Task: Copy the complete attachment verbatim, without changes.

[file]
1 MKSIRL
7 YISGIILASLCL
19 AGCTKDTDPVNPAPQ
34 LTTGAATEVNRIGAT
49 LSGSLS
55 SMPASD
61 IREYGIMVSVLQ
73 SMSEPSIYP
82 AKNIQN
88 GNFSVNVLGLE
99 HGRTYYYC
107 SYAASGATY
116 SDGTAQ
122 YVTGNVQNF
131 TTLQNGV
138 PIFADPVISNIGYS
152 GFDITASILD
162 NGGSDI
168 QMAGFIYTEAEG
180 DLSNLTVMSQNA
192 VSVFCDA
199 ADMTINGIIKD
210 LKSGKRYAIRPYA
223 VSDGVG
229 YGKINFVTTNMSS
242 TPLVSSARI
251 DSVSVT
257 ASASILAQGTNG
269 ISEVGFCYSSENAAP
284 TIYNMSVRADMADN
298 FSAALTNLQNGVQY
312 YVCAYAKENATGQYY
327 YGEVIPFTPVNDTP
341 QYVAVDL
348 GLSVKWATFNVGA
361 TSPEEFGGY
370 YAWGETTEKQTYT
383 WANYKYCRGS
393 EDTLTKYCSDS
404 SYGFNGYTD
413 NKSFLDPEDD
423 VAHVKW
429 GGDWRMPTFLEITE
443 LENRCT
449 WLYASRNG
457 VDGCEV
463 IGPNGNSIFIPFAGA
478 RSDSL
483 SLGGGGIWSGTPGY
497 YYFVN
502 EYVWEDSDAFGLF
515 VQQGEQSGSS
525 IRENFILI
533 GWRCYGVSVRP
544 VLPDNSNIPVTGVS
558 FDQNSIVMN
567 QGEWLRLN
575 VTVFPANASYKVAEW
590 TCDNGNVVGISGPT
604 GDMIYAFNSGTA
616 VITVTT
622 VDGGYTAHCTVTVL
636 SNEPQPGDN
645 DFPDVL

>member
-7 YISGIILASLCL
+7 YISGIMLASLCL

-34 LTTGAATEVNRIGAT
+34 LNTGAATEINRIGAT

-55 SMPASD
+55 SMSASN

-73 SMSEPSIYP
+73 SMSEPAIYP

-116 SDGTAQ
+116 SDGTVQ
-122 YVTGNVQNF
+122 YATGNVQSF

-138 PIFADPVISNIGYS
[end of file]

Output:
1 MKSIRL
7 YISGIILASLCL
19 AGCTKDTDPVNPAPQ
34 LTTGAATEVNRIGAT
49 LSGSLS
55 SMPASD
61 IREYGIMVSVLQ
73 SMSEPSIYP
82 AKNIQN
88 GNFSVNVLGLE
99 HGRTYYYC
107 SYAASGATY
116 SDGTAQ
122 YVTGNVQNF
131 TTLQNGV
138 PIFADPVISNIGYS
152 GFDITASILD
162 NGGSDI
168 QMAGFIYTEAEG
180 DLSNLTVMSQNA
192 VSVFCDA
199 ADMTINGIIKD
210 LKSGKRYAIRPYA
223 VSDGVG
229 YGKINFVTTNMSS
242 TPLVSSARI
251 DSVSVT
257 ASASILAQGTNG
269 ISEVGFCYSSENAAP
284 TIYNMSVRADMADN
298 FSAALTNLQNGVQY
312 YVCAYAKENATGQYY
327 YGEVIPFTPVNDTP
341 QYVAVDL
348 GLSVKWATFNVGA
361 TSPEEFGGY
370 YAWGETTEKQTYT
383 WANYKYCRGS
393 EDTLTKYCSDS
404 SYGFNGYTD
413 NKSFLDPEDD
423 VAHVKW
429 GGDWRMPTFLEITE
443 LENRCT
449 WLYASRNG
457 VDGCEV
463 IGPNGNSIFIPFAGA
478 RSDSL
483 SLGGGGIWSGTPGY
497 YYFVN
502 EYVWEDSDAFGLF
515 VQQGEQSGSS
525 IRENFILI
533 GWRCYGVSVRP
544 VLPDNSNIPVTGVS
558 FDQNSIVMN
567 QGEWLRLN
575 VTVFPANASYKVAEW
590 TCDNGNVVGISGPT
604 GDMIYAFNSGTA
616 VITVTT
622 VDGGYTAHCTVTVL
636 SNEPQPGDN
645 DFPDVL

>member
-7 YISGIILASLCL
+7 YISGIMLASLCL

-34 LTTGAATEVNRIGAT
+34 LNTGAATEINRIGAT

-55 SMPASD
+55 SMSASN

-73 SMSEPSIYP
+73 SMSEPAIYP

-116 SDGTAQ
+116 SDGTVQ
-122 YVTGNVQNF
+122 YATGNVQSF

-138 PIFADPVISNIGYS